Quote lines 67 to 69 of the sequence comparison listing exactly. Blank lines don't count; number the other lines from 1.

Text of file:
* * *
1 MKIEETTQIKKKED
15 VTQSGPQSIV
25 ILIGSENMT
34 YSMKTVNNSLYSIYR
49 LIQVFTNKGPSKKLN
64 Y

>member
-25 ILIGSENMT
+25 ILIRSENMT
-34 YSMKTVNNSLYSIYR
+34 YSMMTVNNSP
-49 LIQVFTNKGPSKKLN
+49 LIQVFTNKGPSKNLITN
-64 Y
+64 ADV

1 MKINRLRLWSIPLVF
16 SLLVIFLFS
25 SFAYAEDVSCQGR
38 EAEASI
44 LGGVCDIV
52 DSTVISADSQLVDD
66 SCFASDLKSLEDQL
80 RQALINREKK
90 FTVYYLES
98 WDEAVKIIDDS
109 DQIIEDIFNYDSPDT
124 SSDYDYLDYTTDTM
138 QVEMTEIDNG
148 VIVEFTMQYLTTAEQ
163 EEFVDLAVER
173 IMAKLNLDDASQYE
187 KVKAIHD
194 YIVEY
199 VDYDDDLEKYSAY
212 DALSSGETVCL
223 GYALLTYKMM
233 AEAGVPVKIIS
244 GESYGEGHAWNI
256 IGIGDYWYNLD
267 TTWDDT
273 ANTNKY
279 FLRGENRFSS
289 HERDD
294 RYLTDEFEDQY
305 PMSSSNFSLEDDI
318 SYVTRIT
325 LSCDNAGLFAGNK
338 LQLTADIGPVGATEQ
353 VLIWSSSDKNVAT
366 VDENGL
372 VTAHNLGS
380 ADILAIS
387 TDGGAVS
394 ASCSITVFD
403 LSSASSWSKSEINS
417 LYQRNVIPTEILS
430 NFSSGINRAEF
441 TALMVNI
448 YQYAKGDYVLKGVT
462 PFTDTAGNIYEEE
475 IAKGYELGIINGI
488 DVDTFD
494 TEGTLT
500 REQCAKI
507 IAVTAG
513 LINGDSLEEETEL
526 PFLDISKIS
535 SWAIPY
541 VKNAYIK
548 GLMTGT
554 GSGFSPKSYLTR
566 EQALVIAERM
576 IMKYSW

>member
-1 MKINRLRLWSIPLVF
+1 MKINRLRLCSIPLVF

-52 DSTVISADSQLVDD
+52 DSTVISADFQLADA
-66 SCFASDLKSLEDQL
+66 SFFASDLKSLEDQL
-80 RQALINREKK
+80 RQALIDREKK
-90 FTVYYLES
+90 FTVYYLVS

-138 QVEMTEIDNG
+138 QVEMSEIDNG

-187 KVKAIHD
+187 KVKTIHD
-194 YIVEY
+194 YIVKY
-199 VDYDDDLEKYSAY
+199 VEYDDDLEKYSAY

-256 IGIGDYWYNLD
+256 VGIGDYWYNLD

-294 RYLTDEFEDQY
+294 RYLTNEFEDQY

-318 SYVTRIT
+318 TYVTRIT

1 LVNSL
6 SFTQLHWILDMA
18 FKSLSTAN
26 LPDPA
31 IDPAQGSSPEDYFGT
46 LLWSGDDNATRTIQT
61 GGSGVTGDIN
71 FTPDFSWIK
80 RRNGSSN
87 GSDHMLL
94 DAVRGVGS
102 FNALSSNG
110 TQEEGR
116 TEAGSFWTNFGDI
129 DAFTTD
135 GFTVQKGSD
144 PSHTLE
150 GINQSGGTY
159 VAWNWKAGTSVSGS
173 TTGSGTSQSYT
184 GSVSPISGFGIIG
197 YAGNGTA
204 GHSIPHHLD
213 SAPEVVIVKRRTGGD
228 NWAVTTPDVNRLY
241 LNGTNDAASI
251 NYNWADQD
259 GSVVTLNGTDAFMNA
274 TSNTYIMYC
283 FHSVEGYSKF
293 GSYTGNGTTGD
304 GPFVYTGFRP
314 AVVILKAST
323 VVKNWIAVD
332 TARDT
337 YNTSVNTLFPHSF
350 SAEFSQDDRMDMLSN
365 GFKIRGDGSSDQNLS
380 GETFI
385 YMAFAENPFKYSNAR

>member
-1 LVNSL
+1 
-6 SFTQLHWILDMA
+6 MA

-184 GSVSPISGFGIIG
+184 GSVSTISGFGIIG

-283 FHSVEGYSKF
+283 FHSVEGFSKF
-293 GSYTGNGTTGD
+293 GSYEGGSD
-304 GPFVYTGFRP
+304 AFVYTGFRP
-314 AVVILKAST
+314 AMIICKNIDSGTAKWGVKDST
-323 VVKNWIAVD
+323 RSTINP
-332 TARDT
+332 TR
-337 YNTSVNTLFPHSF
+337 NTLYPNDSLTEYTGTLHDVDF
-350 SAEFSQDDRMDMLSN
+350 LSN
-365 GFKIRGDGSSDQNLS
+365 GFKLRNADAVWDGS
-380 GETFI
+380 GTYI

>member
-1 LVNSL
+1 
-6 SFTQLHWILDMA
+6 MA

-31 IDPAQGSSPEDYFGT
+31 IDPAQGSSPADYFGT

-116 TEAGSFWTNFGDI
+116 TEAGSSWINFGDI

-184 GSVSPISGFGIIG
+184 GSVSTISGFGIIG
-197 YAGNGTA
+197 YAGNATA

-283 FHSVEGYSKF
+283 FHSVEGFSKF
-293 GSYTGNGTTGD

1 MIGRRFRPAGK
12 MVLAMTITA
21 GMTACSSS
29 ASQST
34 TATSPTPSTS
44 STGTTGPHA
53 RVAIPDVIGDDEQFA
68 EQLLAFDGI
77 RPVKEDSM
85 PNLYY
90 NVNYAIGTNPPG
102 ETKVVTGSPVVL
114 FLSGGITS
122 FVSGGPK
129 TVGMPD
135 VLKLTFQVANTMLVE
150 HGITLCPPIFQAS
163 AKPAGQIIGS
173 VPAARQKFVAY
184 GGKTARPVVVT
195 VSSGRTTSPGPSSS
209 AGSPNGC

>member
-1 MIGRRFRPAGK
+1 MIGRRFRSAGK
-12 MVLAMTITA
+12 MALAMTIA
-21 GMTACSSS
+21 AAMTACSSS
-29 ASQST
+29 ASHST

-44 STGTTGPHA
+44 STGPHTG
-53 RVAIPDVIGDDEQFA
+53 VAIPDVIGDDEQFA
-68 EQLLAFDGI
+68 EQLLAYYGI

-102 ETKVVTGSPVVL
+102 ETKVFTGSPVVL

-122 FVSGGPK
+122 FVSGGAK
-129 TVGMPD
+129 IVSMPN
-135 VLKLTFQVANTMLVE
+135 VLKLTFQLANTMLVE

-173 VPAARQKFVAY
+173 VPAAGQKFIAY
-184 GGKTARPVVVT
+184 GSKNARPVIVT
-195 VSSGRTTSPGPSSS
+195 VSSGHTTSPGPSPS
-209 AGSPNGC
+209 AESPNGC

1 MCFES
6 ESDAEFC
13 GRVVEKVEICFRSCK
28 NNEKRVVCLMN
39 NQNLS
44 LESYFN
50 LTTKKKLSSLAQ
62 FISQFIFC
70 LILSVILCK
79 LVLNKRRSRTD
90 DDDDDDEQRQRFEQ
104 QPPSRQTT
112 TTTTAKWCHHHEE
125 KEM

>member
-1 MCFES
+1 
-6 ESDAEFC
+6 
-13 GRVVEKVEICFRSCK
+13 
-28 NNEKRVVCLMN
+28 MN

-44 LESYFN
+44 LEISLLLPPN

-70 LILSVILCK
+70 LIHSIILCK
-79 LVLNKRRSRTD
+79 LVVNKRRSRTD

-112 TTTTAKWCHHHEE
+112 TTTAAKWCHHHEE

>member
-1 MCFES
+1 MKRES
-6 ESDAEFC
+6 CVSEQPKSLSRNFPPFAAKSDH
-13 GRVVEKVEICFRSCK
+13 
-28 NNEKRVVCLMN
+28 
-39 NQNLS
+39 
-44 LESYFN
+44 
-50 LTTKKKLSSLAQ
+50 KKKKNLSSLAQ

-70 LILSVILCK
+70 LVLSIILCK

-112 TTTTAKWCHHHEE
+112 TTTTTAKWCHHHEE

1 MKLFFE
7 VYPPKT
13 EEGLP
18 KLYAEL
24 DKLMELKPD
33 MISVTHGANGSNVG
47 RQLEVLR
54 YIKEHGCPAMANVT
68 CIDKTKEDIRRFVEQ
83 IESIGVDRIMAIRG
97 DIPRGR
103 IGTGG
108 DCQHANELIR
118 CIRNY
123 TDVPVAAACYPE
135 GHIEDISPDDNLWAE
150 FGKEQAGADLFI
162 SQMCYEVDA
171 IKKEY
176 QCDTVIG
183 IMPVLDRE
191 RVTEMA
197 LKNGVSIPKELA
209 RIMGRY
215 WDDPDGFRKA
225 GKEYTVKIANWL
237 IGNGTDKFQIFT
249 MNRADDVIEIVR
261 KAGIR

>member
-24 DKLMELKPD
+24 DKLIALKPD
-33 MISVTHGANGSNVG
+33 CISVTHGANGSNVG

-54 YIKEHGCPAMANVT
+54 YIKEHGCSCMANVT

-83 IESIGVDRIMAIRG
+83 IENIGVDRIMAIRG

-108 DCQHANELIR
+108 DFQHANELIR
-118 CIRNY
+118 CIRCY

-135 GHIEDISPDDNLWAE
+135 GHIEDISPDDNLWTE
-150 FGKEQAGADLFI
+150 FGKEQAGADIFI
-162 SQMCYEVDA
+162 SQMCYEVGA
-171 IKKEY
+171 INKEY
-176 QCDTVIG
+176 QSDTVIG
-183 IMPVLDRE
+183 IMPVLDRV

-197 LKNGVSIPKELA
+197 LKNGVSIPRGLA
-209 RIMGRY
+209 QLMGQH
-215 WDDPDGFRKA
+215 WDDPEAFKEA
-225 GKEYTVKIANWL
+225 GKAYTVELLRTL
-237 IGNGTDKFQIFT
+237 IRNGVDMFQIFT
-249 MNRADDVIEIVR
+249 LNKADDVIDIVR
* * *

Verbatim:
526 PFLDISKIS
535 SWAIPY
541 VKNAYIK